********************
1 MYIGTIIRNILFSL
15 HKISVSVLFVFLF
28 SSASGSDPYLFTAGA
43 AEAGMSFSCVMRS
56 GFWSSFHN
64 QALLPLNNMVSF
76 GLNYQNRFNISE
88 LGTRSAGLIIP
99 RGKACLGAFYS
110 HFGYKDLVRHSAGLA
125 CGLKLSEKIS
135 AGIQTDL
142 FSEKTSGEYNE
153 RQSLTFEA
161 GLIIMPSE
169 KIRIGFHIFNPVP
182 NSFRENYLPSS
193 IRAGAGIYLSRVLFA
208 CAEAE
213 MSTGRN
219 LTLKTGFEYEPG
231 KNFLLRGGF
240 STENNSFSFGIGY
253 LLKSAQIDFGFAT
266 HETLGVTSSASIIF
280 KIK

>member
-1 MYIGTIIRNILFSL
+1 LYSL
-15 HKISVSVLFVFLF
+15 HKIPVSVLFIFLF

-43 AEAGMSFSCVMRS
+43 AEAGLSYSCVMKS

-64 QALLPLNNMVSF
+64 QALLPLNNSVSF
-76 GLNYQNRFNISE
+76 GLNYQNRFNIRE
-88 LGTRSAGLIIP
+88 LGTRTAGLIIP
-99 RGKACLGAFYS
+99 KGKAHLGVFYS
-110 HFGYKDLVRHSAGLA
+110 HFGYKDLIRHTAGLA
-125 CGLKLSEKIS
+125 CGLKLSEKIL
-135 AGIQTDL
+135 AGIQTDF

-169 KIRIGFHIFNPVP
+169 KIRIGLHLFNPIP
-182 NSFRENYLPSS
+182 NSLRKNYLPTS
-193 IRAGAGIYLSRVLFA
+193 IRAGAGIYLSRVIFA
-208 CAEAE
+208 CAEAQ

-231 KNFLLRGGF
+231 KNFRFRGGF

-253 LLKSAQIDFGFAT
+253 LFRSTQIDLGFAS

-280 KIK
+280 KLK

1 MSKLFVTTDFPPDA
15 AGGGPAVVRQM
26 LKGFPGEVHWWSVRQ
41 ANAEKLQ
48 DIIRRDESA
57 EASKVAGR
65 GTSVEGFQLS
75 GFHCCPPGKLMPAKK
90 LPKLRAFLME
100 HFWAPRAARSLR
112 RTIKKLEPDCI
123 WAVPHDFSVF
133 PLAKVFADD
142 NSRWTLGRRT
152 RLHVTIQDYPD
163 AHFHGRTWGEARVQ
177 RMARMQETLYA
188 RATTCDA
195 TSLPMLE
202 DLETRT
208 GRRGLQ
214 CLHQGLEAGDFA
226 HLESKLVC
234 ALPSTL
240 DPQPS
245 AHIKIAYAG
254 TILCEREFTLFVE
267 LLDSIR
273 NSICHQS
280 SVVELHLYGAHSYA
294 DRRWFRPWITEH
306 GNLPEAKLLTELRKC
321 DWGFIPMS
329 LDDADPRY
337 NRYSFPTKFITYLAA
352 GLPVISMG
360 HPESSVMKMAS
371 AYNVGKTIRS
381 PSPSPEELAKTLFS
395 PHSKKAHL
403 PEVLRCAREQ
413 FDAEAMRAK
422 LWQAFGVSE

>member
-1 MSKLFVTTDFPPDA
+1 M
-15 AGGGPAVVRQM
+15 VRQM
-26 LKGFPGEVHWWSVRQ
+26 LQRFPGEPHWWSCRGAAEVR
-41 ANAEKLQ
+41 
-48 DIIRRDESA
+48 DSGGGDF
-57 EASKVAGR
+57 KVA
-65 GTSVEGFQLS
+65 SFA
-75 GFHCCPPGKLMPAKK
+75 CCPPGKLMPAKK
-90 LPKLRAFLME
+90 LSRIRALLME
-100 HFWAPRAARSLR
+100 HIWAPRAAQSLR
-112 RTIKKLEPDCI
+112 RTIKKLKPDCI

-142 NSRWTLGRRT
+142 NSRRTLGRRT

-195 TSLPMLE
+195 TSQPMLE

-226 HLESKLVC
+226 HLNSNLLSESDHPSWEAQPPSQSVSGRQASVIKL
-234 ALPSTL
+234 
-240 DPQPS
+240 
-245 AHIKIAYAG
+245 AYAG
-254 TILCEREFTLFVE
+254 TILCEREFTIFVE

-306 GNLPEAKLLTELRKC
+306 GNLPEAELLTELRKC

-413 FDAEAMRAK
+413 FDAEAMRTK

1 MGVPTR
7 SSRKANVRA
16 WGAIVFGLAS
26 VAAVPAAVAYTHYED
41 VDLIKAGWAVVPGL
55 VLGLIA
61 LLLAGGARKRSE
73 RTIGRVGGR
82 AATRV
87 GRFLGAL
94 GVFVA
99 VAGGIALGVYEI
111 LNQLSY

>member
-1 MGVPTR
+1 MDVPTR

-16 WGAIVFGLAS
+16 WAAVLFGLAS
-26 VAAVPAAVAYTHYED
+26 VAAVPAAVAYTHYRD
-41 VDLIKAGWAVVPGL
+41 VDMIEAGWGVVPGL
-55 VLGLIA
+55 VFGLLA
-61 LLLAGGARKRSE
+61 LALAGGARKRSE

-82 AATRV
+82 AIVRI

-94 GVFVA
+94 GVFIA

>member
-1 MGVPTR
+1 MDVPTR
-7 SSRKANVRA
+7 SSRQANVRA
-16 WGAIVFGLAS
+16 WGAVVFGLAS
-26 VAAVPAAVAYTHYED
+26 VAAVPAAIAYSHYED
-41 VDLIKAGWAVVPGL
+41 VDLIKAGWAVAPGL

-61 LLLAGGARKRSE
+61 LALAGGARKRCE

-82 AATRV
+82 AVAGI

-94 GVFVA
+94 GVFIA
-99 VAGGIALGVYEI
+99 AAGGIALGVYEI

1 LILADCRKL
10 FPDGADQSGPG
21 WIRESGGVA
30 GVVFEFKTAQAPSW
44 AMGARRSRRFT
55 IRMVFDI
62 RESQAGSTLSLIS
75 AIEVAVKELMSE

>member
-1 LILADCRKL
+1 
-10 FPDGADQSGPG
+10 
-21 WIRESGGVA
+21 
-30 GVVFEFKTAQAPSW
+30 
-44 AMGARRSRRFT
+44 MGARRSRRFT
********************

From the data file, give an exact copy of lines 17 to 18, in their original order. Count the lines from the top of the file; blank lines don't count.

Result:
182 NSFRENYLPSS
193 IRAGAGIYLSRVLFA